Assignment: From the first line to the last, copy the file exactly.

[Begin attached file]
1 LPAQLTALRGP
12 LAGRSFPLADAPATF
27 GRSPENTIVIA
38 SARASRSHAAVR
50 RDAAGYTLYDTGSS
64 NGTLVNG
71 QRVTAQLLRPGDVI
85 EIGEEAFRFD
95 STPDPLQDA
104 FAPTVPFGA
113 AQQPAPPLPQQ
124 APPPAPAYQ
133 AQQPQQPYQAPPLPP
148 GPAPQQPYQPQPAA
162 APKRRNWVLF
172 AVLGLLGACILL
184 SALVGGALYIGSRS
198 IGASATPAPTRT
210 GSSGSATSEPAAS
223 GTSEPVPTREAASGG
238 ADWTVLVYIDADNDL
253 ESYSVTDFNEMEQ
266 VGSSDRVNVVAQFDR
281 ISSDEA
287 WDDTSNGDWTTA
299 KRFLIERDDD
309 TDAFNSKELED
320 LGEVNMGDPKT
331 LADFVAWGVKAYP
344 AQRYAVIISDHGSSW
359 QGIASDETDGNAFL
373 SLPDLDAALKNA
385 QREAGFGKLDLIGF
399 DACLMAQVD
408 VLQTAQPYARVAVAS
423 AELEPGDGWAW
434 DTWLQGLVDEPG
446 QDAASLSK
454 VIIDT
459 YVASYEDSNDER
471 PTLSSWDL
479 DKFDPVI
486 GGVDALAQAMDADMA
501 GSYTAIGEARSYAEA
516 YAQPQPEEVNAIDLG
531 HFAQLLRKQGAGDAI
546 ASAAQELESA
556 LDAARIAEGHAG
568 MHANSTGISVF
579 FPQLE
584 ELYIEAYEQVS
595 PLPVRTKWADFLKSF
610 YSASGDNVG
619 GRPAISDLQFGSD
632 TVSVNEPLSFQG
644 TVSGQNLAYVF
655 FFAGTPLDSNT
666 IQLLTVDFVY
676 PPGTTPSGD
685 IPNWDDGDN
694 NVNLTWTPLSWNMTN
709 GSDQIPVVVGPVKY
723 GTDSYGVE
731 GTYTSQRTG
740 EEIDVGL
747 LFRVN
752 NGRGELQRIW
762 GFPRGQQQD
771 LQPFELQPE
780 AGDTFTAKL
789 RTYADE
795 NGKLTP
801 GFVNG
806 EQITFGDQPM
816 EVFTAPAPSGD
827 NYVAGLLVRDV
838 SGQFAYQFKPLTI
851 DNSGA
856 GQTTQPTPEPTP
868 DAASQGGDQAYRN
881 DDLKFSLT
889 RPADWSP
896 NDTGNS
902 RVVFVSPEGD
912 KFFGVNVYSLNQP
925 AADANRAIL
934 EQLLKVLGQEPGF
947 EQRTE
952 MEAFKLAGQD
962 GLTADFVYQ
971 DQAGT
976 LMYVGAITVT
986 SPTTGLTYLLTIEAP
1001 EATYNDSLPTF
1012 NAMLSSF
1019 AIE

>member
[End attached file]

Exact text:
1 LPAQLTALRGP
12 LAGRSFPLADAPATF
27 GRSPENTIVIA
38 SARASRSHAAVR
50 RDAAGYTLYDTGSS
64 NGTLVNG
71 QRVTAQLLRPGDVI
85 EIGEEAFRFD
95 STPDPLQDA
104 FAPTVPFGA
113 AQQPAPPLPQQ
124 APPPAPAYQ
133 AQQPQQPYQAPPLPP
148 GPAPQQPYQPQPAA
162 APKRRNWVLF
172 AVLGLLGACILL
184 SALVGGALYIGSRS
198 IGASATPAPTRT
210 GSSGSATSEPAAS
223 GTSEPVPTREAASGG
238 ADWTVLVYIDADNDL
253 ESYSVTDFNEMEQ
266 VGSSDRVNVVAQFDR
281 ISSDEA
287 WDDTSNGDWTTA
299 KRFLIERDDD
309 TDAFNSKELED
320 LGEVNMGDPKT
331 LADFVAWGVKAYP
344 AQRYAVIISDHGSSW
359 QGIASDETDGNAFL
373 SLPDLDAALKNA
385 QREAGFGKLDLIGF
399 DACLMAQVD
408 VLQTAQPYARVAVAS
423 AELEPGDGWAW
434 DTWLQGLVDEPG
446 QDAASLSK
454 VIIDT
459 YVASYEDSNDER
471 PTLSSWDL
479 DKFDPVI
486 GGVDALAQAMDADMA
501 GSYTAIGEARSYAEA
516 YAQPQPEEVNAIDLG
531 HFAQLLRKQGAGDAI
546 ASAAQELESA
556 LDAARIAEGHAG
568 MHANSTGISVF
579 FPQLE
584 ELYIEAYEQVS
595 PLPVRTKWADFLKSF
610 YSASGDNVG
619 GRPAISDLQFGSD
632 TVSVNEPLSFQG
644 TVSGQNLAYVF
655 FFAGTPLDSNT
666 IQLLTVDFVY
676 PPGTTPSGD
685 IPNWDDGDN
694 NVNLTWTPLSWNMTN
709 GSDQIPVVVGPVKY
723 GTDSYGVE
731 GTYTSQRTG
740 EEIDVGL
747 LFRVN
752 NGRGELQRIW
762 GFPRGQQQD
771 LQPFELQPE
780 AGDTFTAKL
789 RTYADE
795 NGKLTP
801 GFVNG
806 EQITFGDQPM
816 EVFTAPAPSGD
827 NYVAGLLVRDV
838 SGQFAYQFKPLTI
851 DNSGA
856 GQTTQPTPEPTP
868 DAASQGGDQAYRN
881 DDLKFSLT
889 RPADWSP
896 NDTGNS
902 RVVFVSPEGD
912 KFFGVNVYSLNQP
925 AADANRAIL
934 EQLLKVLGQEPGF
947 EQRTE
952 MEAFKLAGQD
962 GLTADFVYQ
971 DQAGT
976 LMYVGAITVT
986 SPTTGLTYLLTIEAP
1001 EATYNDSLPTF
1012 NAMLSSF
1019 AIE

>member